When 2019 began, it was expected to be an incredibly “green” year for the cannabis industry. Canada had just commenced recreational weed sales in October 2018; higher-margin derivative products were expected to hit dispensary shelves in Canada soon thereafter; and President Trump had just signed the farm bill into law, thereby legalizing the industrial production of hemp and hemp-derived cannabidiol (CBD).
Arguably, the greatest excitement surrounded CBD, the nonpsychoactive cannabinoid that’s best known for its perceived medical benefits. Since CBD doesn’t get users high, there’s a considerably broader patient pool for infused products than anything marijuana related. And it also doesn’t hurt that the U.S. population is considerably larger than Canada, providing a juicier opportunity for the CBD industry.
IMAGE SOURCE: GETTY IMAGES.
Moreover, with President Trump signing the farm bill into law, it allowed general stores, such as pharmacies and grocers, the opportunity to carry hemp-derived CBD products. In other words, no longer are CBD products carried only in cannabis dispensaries. This more encompassing retail presence should provide a boost to industry sales.
According to the Brightfield Group, U.S. CBD product sales are expected to increase from around a pedestrian $600 million in 2018 to $23.7 billion by 2023. For those of you keeping score at home, this is, indeed, a compound annual growth rate of more than 100% per year over a five-year stretch. This makes CBD a much faster-growing niche than cannabis as a whole.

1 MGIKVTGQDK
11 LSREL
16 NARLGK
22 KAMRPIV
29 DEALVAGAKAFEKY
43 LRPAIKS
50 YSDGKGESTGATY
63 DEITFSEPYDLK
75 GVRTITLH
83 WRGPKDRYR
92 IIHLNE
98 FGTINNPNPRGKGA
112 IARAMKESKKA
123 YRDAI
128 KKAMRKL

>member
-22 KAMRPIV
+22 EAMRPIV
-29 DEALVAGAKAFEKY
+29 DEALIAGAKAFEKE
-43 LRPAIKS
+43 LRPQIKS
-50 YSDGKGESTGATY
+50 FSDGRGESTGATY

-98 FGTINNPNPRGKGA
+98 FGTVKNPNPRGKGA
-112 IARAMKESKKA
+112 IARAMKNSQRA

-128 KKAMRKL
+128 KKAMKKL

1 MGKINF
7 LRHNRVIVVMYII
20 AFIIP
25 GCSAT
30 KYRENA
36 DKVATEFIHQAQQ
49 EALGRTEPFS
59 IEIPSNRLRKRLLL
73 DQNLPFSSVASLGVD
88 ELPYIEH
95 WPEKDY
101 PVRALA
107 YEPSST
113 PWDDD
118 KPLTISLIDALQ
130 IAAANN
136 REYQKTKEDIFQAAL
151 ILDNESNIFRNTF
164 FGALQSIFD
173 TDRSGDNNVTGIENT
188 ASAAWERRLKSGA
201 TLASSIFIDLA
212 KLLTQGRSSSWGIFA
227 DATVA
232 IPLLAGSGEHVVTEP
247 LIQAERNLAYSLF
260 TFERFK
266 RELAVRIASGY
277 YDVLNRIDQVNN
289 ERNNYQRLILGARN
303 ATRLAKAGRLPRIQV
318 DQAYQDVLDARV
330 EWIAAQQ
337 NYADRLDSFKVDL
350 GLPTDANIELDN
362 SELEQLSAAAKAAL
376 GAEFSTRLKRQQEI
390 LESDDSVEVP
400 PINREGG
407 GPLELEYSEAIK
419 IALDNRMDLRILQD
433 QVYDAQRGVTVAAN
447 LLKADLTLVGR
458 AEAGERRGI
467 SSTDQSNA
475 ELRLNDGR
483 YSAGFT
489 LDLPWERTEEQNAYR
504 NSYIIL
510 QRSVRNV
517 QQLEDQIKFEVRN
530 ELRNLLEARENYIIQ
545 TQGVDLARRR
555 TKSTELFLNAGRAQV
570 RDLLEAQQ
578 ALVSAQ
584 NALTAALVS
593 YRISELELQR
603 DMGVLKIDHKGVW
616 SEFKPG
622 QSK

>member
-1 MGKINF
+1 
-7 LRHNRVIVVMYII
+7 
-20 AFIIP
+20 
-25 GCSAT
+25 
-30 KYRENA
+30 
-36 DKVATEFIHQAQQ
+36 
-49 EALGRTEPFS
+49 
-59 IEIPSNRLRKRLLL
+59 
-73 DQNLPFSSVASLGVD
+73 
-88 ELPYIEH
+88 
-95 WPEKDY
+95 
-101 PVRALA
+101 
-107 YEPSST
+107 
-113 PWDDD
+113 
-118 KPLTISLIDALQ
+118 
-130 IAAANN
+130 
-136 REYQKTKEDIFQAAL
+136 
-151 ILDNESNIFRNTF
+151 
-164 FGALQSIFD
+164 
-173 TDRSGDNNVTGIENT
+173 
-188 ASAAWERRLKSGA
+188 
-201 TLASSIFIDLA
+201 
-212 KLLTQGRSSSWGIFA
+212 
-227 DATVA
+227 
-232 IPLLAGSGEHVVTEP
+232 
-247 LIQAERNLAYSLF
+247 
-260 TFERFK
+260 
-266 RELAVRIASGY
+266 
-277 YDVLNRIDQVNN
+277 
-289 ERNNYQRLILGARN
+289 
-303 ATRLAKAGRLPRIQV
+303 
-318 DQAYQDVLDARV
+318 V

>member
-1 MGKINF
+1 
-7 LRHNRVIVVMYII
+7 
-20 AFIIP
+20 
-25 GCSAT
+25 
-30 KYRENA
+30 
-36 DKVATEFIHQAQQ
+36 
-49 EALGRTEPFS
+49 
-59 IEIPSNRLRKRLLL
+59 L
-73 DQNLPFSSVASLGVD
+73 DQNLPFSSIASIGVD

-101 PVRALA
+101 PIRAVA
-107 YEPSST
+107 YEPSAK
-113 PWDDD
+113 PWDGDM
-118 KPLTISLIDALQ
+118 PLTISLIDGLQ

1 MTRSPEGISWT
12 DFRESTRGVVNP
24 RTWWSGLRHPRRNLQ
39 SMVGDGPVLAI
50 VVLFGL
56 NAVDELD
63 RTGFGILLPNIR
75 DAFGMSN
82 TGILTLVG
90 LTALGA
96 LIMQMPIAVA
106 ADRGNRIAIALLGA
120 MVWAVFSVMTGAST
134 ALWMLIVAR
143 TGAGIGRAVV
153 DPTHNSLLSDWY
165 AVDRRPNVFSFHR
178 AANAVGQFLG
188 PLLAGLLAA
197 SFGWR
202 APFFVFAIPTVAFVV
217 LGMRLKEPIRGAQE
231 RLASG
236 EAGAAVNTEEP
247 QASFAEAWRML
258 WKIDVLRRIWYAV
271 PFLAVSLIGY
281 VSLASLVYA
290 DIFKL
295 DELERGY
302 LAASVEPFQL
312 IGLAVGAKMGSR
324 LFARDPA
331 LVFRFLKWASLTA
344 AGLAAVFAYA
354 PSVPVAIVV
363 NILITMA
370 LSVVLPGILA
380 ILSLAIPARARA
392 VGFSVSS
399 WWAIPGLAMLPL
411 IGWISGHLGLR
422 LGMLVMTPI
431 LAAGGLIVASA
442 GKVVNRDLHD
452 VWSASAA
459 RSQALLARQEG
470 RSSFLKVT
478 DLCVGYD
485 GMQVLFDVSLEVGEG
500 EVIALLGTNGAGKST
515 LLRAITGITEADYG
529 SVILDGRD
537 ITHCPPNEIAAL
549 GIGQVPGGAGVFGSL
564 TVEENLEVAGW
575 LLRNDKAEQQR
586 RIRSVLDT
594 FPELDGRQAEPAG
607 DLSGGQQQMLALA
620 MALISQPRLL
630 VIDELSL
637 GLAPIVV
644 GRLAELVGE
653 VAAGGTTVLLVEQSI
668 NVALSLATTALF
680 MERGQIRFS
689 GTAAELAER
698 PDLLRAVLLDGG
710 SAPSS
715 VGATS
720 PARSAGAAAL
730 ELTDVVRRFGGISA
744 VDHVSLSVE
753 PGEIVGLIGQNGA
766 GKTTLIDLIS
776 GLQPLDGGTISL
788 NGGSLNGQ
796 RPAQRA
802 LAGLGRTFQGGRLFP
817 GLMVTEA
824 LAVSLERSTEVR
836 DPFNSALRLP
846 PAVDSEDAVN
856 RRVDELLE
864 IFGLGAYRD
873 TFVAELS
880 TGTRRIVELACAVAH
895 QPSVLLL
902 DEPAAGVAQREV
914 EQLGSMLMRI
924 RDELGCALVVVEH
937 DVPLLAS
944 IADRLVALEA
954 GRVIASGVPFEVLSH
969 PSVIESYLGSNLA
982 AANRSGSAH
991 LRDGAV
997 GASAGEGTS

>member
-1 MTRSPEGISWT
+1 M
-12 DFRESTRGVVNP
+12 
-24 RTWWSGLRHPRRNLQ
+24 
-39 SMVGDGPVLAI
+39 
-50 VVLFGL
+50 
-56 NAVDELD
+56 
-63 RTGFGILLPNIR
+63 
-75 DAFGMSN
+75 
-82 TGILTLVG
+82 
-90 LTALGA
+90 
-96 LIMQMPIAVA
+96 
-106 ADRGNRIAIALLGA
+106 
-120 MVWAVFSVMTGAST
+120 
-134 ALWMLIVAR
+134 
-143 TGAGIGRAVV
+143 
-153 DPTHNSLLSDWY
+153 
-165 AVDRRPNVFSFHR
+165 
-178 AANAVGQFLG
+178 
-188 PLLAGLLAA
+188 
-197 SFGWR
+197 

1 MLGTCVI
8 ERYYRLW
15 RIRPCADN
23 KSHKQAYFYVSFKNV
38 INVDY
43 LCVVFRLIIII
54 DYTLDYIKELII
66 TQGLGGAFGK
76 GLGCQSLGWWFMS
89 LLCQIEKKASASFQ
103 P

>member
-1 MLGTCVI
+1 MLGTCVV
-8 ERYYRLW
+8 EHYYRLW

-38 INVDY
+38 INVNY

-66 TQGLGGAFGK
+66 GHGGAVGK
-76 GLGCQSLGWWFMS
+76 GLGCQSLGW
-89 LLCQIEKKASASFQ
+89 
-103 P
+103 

And yet, this rapidly growing niche is clouded in worry following a Nov. 25 consumer update from the U.S. Food and Drug Administration (FDA). To quickly summarize the consumer update, the FDA:
IMAGE SOURCE: GW PHARMACEUTICALS.
In particular, the FDA alluded to the only cannabis-derived drug, GW Pharmaceuticals‘ (NASDAQ:GWPH) Epidiolex, as evidence of these bullet points. Despite GW Pharmaceuticals’ lead drug being approved as a treatment for two rare forms of childhood-onset epilepsy in June 2018, Epidiolex was also shown to cause liver injury during clinical studies in some patients. Again, this risk didn’t outweigh the benefits GW Pharmaceuticals’ drug provided in terms of reducing seizure frequency from baseline, but it demonstrates in the eyes of the FDA that CBD doesn’t have a clean bill of health.
This FDA consumer update comes as the agency has been reviewing the compound as an additive to food, beverages, and dietary supplements. The FDA’s findings, based on the update, suggest that the agency is not going to grant companies the ability to add CBD to food, beverages, or dietary supplements at this time. And, as you can imagine, this news wasn’t taken well by Wall Street and investors.
However, it’s important for investors to understand that this FDA update isn’t as bad as it initially sounds. Here are four important takeaways from the FDA’s CBD guidelines.
For starters, the FDA’s consumer update that was critical of CBD’s safety could be seen coming months in advance. Remember, the agency never said it would release concrete guidelines by late summer or early fall. Instead, it only promised to provide an update on the progress it was making in reviewing data and testimony, which it has now done.
Additionally, the FDA hasn’t been shy about cracking down on misleading health claims when it comes to CBD. In July, Curaleaf Holdings (OTC:CURLF), the largest multistate operator in the U.S. by market cap, wound up receiving a warning letter regarding unsubstantiated claims for a variety of CBD products. Even though Curaleaf was quick to respond to these deficiencies, it still wound up costing the company a potentially lucrative distribution deal with CVS Health.
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